Beauty Of The Now

Over the last couple of years, with this dear friend, I’ve had the joy of hearing artists at the prime of their craft. These concerts always carry the whispers in the air that “maybe, it’s the final round before retirement,” but these soon disappear when they play the first chord. A craftsperson has a way of doing that. There’s no reliance upon fancy gimmicks and elaborate stage shows - just their presence, subtle lighting and a band of fellow crafters. 

But this concert added a new element. The old master told his tale. A tale about his journey of learning his craft and the not-so-glamorous path of following any dream. He showed appreciation for what was before. The sofa-surfing, hitchhiking and endless moments of walking with a bag and guitar case. And thankfulness of where that journey has now taken him. Maybe that’s why he performed a little surprise magic after the show should've ended. 

For someone who is today lugging an IKEA bag full of books around London (complete with strange looks), it's a helpful reminder to savour these moments. Not that I'm expecting to do a talk in the O2, but sometimes it's easy to look ahead and not notice the beauty of the ‘now’.

Andy Smithyman
Embrace The World Of Your Inner Child

"As children, we are driven by our inner desires to learn, to discover and to help others. But as we grow, we are programmed by our society to need extrinsic motivations: if we take out the trash, study hard and work tirelessly, we will be rewarded with friendly praise, high grades and good paychecks. Slowly, we lose more and more of our intrinsic motivation (finds the very action fulfilling, no further reward is necessary). On the path towards adulthood, our natural dedication decreases with age."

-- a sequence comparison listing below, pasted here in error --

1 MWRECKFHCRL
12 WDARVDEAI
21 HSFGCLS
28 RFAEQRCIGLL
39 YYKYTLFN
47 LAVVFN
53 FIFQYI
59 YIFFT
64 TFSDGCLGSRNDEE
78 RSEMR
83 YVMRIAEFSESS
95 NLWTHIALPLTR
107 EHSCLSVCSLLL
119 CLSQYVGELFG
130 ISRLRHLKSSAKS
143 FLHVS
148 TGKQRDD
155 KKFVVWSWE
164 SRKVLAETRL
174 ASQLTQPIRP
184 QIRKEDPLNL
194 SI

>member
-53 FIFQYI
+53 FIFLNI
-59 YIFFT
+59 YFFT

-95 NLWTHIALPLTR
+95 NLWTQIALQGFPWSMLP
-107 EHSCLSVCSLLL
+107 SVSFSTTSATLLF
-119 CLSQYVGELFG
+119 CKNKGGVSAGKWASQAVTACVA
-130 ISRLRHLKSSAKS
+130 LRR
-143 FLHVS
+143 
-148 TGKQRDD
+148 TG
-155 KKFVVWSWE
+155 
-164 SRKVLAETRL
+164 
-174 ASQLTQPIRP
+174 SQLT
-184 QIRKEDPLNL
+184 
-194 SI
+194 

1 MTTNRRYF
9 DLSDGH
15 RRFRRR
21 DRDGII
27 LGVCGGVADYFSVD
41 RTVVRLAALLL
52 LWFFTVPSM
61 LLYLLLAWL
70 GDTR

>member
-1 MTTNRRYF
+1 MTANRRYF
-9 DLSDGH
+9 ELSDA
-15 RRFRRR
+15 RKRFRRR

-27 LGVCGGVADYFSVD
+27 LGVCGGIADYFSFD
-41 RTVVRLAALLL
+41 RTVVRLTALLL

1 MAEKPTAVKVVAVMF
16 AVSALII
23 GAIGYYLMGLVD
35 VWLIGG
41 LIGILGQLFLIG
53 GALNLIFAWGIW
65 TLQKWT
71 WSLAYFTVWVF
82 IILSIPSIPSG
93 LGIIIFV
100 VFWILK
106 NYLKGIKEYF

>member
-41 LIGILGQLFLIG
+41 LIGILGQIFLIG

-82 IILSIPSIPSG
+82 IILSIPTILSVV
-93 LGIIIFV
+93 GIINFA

"Children often demonstrate great dedication in striving towards small goals: they romp about with great curiosity and sample everything possible in an attempt to understand the world. It is with great pleasure that they employ their hands, mouth, eyes and ears to learn about anything, whether observing butterflies or learning to stack cans. They are intrinsically motivated to a high degree. Over the years, however, they change: their urge to search for challenges and novelties lessens. Little by little, they cease to further their skills themselves. So what happens to their motivation? Intrinsic motivation is gradually lost as a person is confronted with a world in which everything relies on extrinsic motivation"

Two abbreviated quotes from Daniel Pink’s book, Drive.

Andy Smithyman
Stories Linger

The beauty of the stories we tell… they carry the hints of voices beyond our own. And maybe, just maybe, the story we craft might linger beyond our own retelling.

Harry Potter's Forgotten Predecessor: 25 years ago, Neil Gaiman introduced another bespectacled teen boy with a magical destiny.

An unassuming English kid with glasses obtains a pet owl, and takes up his preordained destiny to enter a secret world of magic hidden in plain sight—brought to you by one of the world's most successful fantasy authors. That thumbnail summary of course describes Harry Potter, J.K. Rowling's hit series first published in 1997, which is still a massive pop-culture phenomenon today. But the description also fits The Books of Magic, a DC Comics miniseries published 25 years ago this month by Neil Gaiman. Though largely forgotten, the series foretold much of pop-culture's current (and seemingly insatiable) appetite for the superhero and fantasy genres.

Andy Smithyman
Collaborative Creativity.

‘Creativity is a collaboration between artist and audience.’

A thought-provoking statement.